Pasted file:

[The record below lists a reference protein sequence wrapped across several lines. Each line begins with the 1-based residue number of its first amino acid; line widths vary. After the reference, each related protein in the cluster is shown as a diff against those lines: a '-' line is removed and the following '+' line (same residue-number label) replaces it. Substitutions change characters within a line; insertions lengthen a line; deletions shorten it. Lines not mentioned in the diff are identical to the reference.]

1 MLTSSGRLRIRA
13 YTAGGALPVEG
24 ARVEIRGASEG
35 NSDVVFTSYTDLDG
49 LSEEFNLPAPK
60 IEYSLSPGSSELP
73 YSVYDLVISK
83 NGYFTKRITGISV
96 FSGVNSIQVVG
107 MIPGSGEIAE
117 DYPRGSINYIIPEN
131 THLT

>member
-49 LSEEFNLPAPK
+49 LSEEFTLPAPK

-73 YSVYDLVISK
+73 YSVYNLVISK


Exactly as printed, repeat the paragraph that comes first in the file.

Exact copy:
[The record below lists a reference protein sequence wrapped across several lines. Each line begins with the 1-based residue number of its first amino acid; line widths vary. After the reference, each related protein in the cluster is shown as a diff against those lines: a '-' line is removed and the following '+' line (same residue-number label) replaces it. Substitutions change characters within a line; insertions lengthen a line; deletions shorten it. Lines not mentioned in the diff are identical to the reference.]